Biography

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Kim Orth

Investigator, HHMI

Professor, Department of Molecular Biology

HHMI, University of Texas Southwestern Medical Center

5323 Harry Hines Blvd. Room# NA5-120F,

Dallas, Texas, 75390-9148.

email: kim.orth@utsouthwestern.edu

Office Phone: 214-648-1685; FAX: 214-648-1488

 

Personal Statement
My laboratory is very active in elucidating mechanisms used by virulence factors expressed by bacterial pathogens. Studies using microbial genetics, biochemistry, cell biology and bioinformatics on effectors from Yersinia and Vibrio have uncovered many mechanisms that bacteria use to subvert host signaling pathways, including the discovery of two novel post translational modifications: YopJ Ser/Thr Acetylation and VopS AMPylation. We continue to study virulence mechanisms used by Vibrio parahaemolyticus T3SSs. My program has been ideal for training students and fostering new and creative ideas using rigorous methodology and analysis to test hypothesis driven basic science research. We also invest in satellite programs analyzing environmental Vibrios, metazoan AMPylation, rice blast and cancer cell exosomes. Over the years, I have contributed to varies programs for “Woman in Science”, including panel discussions for woman at American Society for Biochemistry and Molecular Biology (2017,2018), group discussion at Gordon Research Conference on Microbial Toxins and Pathogenesis (2018) and group sessions at FASEB meetings (2015, 2017, 2019 and in the future 2021). For my ASBMB Merck Award (2018), I wrote a solicited, personal reflection on my path in science for the Journal of Biological Chemistry to provide tools for younger scientists. This year, in light of COVID-19, I helped co-host two virtual international meetings: VibriOnline, May, 2020 and AMPylationPlus, July, 2020.

 

Positions and Honors
1985-1986         Master Student, Dept. Bio. Chem., UCLA School of Medicine

1987–1990        Research Associate, HHMI & UT Southwestern Medical Center

1991-1995         Ph.D. Student/Postdoctoral Fellow, UT Southwestern Med. Center

1995-2001         Postdoc Fellow and Research Inv., Dept. Bio. Chem., Univ. of Mich.

2001-2007         Assistant Professor, Dept. Molecular Biology, UT Southwestern Med. Center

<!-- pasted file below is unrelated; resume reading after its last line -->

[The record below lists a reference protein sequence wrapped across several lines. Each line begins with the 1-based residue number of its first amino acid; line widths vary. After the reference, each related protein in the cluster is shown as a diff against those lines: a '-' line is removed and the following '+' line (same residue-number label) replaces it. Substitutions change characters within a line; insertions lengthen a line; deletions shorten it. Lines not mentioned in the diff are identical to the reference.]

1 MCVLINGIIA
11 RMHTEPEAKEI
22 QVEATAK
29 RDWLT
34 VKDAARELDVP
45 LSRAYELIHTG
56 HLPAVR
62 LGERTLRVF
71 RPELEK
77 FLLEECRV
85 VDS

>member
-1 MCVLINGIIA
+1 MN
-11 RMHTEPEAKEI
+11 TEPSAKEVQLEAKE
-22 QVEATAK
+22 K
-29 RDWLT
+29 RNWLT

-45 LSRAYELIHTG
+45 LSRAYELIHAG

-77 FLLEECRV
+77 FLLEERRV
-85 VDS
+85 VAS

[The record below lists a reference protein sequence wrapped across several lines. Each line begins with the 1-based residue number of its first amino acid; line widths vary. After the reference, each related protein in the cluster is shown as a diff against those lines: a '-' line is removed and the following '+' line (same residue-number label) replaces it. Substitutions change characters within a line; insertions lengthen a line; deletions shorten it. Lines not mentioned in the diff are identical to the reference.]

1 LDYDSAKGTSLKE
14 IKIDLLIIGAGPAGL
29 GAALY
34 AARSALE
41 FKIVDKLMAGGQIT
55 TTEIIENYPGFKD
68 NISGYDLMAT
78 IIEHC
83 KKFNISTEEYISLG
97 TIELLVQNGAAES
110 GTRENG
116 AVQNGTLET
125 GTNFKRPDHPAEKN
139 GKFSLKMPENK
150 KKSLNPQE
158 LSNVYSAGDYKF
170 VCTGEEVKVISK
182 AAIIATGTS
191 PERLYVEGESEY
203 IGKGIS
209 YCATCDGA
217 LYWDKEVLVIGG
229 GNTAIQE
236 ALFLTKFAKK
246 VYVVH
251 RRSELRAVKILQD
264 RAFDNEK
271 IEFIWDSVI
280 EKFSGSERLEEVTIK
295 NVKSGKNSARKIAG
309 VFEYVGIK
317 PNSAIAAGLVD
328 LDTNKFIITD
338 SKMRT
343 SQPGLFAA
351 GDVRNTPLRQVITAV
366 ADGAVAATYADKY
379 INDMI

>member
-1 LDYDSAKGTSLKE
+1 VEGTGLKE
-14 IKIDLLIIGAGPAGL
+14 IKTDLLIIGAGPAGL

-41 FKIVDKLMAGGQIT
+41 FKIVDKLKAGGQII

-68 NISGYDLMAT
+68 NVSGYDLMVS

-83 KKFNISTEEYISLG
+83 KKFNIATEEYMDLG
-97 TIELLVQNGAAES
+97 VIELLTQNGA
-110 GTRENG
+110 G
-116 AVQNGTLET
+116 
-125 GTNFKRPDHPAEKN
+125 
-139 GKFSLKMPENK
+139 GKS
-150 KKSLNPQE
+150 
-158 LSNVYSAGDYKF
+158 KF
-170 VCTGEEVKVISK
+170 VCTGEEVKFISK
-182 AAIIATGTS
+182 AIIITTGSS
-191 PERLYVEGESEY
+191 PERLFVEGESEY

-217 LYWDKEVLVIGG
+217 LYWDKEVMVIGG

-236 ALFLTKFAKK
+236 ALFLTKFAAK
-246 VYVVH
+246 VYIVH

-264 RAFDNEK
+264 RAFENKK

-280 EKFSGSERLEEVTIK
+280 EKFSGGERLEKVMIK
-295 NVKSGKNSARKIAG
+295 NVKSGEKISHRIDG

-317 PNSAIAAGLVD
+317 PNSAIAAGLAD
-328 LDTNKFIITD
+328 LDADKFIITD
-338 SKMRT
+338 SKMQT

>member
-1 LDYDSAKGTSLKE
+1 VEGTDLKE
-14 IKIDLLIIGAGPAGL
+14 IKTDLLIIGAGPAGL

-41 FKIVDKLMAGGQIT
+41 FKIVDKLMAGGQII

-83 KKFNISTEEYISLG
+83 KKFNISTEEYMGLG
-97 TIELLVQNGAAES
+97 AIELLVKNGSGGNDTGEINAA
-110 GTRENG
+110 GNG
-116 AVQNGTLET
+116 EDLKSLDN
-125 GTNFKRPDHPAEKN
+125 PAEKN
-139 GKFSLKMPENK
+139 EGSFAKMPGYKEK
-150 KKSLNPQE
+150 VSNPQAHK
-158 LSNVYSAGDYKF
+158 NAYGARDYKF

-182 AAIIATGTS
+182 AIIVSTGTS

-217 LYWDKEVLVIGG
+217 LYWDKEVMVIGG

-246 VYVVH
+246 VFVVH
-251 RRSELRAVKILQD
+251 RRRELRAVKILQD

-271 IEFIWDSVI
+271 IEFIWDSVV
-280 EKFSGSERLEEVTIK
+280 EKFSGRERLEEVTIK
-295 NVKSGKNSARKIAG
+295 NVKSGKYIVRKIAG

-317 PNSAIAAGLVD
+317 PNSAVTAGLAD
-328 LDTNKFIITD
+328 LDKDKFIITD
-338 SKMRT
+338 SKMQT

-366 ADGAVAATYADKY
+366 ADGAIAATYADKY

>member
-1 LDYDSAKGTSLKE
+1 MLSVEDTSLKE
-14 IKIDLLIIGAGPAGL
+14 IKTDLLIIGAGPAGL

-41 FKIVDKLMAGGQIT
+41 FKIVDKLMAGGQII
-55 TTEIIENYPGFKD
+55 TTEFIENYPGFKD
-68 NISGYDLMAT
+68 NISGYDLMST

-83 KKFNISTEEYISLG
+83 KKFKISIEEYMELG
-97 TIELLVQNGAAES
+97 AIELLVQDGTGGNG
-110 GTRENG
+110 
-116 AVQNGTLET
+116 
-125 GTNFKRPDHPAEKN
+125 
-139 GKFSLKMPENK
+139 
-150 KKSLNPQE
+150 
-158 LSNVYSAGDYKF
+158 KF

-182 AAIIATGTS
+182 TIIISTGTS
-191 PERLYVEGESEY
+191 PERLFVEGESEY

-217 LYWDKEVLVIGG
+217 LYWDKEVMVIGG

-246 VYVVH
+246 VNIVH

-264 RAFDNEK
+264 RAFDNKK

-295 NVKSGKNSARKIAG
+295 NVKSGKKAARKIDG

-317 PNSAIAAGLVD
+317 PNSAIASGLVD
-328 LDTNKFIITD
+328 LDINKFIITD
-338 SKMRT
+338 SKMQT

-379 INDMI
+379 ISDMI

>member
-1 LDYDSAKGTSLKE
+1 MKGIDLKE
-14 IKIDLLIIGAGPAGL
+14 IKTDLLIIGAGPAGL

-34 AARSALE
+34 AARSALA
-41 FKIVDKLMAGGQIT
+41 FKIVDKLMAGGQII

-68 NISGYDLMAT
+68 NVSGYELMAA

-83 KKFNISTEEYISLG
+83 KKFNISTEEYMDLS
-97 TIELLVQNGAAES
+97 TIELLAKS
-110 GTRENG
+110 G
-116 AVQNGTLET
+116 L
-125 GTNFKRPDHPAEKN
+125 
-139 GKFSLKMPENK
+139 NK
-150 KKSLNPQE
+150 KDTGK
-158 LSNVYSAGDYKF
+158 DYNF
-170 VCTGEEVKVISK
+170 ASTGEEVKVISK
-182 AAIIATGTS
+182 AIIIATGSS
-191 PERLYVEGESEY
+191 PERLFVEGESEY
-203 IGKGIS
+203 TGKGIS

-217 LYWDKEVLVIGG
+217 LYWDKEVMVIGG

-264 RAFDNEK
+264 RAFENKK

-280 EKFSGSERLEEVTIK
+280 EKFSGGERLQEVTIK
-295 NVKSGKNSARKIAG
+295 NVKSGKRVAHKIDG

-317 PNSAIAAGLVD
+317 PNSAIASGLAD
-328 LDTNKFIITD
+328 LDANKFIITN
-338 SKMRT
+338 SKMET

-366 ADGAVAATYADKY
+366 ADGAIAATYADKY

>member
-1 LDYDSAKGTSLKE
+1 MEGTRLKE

2007–2011        Associate Professor, Dept. Molecular Biology, UT Southwestern Med. Center

2010-present     Secondary Appointment, Department of Biochemistry, UTSWMC

2011-present     Professor, Dept. of Molecular Biology, UT Southwestern Med. Center

2015-present     Investigator, Howard Hughes Medical Institute

 

Other Experiences and Professional Memberships

Rev. Board Editor: eLife, PNAS; Referee for Journals: Science, Nature Journals, Cell Journals, PNAS, JBC, PLoS Journals, mBio, I&I, Molecular Microbiology, Cellular Microbiology, Journal of Bacteriology

Beckman External Review 2013-2020, Beckman, Scientific Advisory Council 2020-2025,

AAAS; 2001- ASBMB; 2002- ASCB; 2006- ASM;

NIH Study Section-SEP, IDM ‘04,’09, ’10, ’11, 12’, MIST, permanent member ‘12-‘17.

 

Honors and Awards

1986                          NIH Predoctoral Training Grant, Cell and Molecular Biology. UCLA

1998-2001                 Walther Cancer Institute, Dawson Research Fellowship

2001-present              W.W. Caruth Jr. Scholar in Biomedical Research

2003-2006                  Arnold and Mabel Beckman Young Investigator Award

2006-2013                  Burroughs Wellcome Investigator in Pathogenesis of Infectious Disease

2010                           Welch Foundation Norman Hackerman Award in Chemical Science

2011                            TAMEST; 2011 Edith & Peter O’Donnell Award in Science

2012                            ASBMB Young Investigator Award

2013                            Earl A. Forsythe Chair in Biomedical Science

2016                            Elected to the American Academy of Microbiology

2018                            ASBMB Merck Award

2019                            Nirit and Michael Shaoul Visiting Scholar, Tel Aviv University

2020                            Elected to the National Academy of Sciences

2020                            Member, The Academy of Medicine, Engineering and Science of Texas

2021-2023                          American Society of Microbiology Distinguish Lecturer

 

Contributions to Science
1. Discovering a strategy to decipher biochemical mechanism used by bacterial effectors